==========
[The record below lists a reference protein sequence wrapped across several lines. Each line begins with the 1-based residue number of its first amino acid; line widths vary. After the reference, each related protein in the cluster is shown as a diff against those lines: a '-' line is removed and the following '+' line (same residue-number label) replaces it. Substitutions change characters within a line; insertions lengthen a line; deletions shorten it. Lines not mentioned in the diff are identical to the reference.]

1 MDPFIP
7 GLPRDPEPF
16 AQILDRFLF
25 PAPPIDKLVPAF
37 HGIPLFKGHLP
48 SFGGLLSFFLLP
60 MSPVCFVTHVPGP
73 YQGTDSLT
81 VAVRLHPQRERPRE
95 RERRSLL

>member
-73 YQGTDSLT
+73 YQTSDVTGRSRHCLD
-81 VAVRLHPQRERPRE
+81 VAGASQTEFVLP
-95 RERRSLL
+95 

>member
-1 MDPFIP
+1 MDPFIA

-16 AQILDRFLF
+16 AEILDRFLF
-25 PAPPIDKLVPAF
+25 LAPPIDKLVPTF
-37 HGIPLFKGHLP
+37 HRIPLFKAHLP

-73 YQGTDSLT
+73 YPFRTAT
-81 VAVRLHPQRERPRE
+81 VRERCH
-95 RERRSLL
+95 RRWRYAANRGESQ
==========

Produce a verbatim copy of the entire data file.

[The record below lists a reference protein sequence wrapped across several lines. Each line begins with the 1-based residue number of its first amino acid; line widths vary. After the reference, each related protein in the cluster is shown as a diff against those lines: a '-' line is removed and the following '+' line (same residue-number label) replaces it. Substitutions change characters within a line; insertions lengthen a line; deletions shorten it. Lines not mentioned in the diff are identical to the reference.]

1 MDPFIP
7 GLPRDPEPF
16 AQILDRFLF
25 PAPPIDKLVPAF
37 HGIPLFKGHLP
48 SFGGLLSFFLLP
60 MSPVCFVTHVPGP
73 YQGTDSLT
81 VAVRLHPQRERPRE
95 RERRSLL

>member
-73 YQGTDSLT
+73 YQTSDVTGRSRHCLD
-81 VAVRLHPQRERPRE
+81 VAGASQTEFVLP
-95 RERRSLL
+95 

>member
-1 MDPFIP
+1 MDPFIA

-16 AQILDRFLF
+16 AEILDRFLF
-25 PAPPIDKLVPAF
+25 LAPPIDKLVPTF
-37 HGIPLFKGHLP
+37 HRIPLFKAHLP

-73 YQGTDSLT
+73 YPFRTAT
-81 VAVRLHPQRERPRE
+81 VRERCH
-95 RERRSLL
+95 RRWRYAANRGESQ